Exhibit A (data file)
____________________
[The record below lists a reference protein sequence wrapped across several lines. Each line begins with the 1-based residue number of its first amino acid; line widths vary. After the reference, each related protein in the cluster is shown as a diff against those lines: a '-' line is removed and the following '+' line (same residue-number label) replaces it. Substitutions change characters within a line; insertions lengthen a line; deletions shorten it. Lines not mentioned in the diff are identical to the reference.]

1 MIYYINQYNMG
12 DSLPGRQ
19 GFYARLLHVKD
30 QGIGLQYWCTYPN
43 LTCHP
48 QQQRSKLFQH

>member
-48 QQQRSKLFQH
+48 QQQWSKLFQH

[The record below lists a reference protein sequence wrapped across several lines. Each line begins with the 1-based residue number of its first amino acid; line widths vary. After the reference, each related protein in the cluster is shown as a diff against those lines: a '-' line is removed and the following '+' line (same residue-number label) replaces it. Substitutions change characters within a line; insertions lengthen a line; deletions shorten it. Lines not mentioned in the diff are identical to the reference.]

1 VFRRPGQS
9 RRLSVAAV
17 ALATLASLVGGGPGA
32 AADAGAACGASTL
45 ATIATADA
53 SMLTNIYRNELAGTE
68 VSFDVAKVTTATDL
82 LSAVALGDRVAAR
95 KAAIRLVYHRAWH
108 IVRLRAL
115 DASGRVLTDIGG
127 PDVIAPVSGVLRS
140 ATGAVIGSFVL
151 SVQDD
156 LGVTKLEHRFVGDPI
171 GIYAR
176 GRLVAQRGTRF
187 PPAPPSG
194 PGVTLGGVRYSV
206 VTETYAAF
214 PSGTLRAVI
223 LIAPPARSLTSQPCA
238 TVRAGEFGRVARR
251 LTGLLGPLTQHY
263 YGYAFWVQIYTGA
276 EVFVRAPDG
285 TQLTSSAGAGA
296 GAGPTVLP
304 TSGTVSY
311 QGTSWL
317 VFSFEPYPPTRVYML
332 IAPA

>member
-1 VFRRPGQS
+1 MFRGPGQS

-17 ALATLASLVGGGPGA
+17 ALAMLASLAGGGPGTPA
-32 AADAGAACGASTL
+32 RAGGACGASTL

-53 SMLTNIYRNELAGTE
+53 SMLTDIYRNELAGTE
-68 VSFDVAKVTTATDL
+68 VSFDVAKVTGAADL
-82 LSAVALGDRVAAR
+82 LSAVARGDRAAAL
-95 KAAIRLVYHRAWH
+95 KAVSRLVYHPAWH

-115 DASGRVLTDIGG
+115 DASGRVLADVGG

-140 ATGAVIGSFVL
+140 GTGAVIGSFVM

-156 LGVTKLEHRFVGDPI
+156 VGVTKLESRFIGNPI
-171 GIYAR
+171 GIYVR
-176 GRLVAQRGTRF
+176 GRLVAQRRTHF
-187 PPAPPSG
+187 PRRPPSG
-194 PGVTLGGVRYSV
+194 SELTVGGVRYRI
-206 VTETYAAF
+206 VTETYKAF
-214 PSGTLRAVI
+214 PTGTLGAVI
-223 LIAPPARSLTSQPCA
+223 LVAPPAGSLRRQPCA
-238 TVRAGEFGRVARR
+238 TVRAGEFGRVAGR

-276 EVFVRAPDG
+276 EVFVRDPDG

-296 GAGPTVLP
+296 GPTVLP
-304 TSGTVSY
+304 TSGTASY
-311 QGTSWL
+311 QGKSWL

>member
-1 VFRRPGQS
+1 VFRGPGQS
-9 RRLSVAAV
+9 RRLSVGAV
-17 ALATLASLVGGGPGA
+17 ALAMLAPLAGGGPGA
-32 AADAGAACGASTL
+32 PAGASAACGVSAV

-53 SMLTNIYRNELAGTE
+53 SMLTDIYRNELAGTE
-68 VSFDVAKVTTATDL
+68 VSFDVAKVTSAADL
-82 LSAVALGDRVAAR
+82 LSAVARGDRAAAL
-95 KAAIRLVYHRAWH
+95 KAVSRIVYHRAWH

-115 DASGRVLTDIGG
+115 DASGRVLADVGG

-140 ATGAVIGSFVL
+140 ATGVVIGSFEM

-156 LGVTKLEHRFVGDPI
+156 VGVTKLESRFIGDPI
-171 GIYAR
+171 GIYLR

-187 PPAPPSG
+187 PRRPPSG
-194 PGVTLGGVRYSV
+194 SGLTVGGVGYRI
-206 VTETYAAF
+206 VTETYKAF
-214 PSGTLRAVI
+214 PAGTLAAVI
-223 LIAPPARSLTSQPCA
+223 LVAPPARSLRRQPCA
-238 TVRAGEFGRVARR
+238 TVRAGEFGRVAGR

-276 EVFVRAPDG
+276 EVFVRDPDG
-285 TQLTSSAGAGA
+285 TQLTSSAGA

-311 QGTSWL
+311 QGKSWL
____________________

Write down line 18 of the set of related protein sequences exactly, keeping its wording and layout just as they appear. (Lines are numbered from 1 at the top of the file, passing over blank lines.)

68 VSFDVAKVTTATDL